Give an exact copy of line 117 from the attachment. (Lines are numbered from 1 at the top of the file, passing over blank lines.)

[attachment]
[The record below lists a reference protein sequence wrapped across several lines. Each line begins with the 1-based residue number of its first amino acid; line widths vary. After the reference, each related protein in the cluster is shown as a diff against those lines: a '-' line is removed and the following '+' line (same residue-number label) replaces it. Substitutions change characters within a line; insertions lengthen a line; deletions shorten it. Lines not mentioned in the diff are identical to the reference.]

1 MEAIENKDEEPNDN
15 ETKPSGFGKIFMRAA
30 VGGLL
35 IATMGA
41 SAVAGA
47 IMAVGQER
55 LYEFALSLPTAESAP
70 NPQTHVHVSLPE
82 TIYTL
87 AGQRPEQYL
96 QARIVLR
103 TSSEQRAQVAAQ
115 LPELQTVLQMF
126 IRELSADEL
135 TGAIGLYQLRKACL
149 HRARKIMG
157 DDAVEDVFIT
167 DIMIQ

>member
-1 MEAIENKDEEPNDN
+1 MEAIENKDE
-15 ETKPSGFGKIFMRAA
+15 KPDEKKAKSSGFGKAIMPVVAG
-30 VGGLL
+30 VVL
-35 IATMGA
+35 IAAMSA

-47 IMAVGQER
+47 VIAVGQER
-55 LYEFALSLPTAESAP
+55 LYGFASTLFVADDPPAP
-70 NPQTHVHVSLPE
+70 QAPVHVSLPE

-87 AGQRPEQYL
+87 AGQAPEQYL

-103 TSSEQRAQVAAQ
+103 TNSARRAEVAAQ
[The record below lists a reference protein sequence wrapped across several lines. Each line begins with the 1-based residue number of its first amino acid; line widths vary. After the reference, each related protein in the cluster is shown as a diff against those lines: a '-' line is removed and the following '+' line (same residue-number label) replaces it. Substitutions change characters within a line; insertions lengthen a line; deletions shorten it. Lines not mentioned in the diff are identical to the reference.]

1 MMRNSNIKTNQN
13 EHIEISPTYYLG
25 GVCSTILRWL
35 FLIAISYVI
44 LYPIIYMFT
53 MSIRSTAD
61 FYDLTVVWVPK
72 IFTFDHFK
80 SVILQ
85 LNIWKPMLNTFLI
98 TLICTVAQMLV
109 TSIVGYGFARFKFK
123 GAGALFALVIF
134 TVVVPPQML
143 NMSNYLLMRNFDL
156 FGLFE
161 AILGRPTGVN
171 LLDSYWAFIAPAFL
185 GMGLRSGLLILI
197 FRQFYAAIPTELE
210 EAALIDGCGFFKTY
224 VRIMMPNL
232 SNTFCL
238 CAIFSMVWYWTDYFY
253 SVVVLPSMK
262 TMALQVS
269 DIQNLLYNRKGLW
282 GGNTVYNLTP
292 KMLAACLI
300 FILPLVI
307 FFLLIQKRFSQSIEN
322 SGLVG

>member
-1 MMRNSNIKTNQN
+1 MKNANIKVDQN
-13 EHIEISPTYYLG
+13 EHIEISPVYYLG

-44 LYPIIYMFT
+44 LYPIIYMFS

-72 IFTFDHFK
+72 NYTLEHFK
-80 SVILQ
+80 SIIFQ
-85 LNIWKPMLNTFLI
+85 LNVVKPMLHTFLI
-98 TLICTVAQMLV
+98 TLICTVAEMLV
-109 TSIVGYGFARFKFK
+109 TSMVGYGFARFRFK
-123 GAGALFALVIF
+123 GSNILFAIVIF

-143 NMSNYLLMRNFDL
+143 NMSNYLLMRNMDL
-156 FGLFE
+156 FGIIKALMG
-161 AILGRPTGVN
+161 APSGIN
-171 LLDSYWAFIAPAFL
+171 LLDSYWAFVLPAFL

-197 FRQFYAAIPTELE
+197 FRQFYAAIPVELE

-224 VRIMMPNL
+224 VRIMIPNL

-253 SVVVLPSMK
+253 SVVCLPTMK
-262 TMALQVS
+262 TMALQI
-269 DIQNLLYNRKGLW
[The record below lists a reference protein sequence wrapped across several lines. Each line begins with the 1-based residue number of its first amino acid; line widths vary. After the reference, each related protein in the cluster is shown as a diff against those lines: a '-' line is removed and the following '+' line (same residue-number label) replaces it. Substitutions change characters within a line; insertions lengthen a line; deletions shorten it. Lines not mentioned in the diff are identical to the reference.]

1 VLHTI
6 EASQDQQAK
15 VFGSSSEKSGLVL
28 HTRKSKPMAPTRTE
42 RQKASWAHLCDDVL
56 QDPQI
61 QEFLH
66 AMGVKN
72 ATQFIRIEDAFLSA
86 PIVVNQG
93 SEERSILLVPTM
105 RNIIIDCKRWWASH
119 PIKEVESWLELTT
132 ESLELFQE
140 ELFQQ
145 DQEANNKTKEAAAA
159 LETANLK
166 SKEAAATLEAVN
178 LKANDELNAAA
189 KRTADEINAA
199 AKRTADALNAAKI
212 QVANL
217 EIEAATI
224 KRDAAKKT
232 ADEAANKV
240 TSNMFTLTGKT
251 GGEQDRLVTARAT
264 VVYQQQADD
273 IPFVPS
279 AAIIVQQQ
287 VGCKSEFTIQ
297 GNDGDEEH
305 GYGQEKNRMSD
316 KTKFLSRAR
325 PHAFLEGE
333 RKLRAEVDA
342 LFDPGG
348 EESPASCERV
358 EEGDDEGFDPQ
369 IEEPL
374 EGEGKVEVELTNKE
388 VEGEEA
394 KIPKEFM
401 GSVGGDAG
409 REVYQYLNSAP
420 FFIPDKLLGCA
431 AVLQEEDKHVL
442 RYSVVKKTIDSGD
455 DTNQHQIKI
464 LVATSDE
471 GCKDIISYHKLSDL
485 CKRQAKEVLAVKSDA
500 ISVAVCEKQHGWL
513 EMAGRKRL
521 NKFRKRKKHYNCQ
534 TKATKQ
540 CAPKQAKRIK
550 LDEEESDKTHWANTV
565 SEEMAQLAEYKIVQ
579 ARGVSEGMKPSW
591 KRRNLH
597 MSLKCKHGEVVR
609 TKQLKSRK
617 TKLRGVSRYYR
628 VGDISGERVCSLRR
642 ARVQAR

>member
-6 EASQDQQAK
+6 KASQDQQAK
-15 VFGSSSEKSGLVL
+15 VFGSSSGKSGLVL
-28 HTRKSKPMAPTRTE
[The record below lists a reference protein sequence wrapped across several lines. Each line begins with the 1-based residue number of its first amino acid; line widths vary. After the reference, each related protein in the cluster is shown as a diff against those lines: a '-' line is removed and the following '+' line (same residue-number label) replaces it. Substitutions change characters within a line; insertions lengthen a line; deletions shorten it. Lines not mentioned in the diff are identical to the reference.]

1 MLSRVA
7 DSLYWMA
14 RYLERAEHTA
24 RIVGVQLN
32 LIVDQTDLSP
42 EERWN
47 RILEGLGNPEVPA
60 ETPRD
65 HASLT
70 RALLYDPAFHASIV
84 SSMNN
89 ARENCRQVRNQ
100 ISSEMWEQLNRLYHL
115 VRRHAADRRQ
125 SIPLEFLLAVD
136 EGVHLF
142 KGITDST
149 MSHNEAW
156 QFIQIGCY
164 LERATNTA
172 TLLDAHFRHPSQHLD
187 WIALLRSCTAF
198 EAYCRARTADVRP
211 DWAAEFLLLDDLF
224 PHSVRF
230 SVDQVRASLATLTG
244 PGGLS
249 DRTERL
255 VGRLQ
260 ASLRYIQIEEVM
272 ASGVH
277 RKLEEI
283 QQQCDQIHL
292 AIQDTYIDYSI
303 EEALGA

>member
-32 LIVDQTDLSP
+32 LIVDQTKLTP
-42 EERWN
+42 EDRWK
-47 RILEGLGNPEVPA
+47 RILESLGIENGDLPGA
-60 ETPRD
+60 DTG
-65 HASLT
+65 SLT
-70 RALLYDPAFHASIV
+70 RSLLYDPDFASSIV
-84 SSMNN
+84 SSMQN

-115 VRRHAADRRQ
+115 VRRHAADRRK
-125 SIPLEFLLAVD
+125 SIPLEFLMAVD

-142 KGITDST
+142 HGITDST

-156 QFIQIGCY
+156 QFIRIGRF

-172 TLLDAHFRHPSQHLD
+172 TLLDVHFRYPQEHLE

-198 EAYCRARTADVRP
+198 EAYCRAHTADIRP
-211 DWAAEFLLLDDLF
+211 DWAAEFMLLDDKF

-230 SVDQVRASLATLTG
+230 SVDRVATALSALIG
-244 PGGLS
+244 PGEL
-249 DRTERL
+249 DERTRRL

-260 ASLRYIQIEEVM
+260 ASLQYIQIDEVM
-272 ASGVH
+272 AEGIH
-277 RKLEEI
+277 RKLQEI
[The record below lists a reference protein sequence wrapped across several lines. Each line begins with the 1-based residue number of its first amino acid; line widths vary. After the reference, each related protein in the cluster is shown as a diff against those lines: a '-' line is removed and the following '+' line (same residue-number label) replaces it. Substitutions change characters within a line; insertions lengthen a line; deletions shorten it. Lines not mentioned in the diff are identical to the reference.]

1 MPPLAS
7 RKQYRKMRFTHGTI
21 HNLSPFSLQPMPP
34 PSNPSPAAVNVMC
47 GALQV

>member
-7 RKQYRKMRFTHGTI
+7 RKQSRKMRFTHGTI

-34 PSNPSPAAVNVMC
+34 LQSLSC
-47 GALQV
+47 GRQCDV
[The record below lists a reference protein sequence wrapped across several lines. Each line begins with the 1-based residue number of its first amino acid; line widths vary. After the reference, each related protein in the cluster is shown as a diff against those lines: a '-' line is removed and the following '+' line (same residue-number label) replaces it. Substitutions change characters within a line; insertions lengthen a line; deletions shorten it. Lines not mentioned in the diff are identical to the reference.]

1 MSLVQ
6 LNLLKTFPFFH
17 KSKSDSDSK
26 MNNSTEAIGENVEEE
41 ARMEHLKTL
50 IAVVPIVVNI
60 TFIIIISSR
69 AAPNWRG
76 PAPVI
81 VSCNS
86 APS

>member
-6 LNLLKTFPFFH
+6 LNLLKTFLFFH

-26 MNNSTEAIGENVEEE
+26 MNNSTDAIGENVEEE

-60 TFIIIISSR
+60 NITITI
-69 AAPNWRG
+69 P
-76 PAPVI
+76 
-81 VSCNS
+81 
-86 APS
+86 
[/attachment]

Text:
72 ATQFIRIEDAFLSA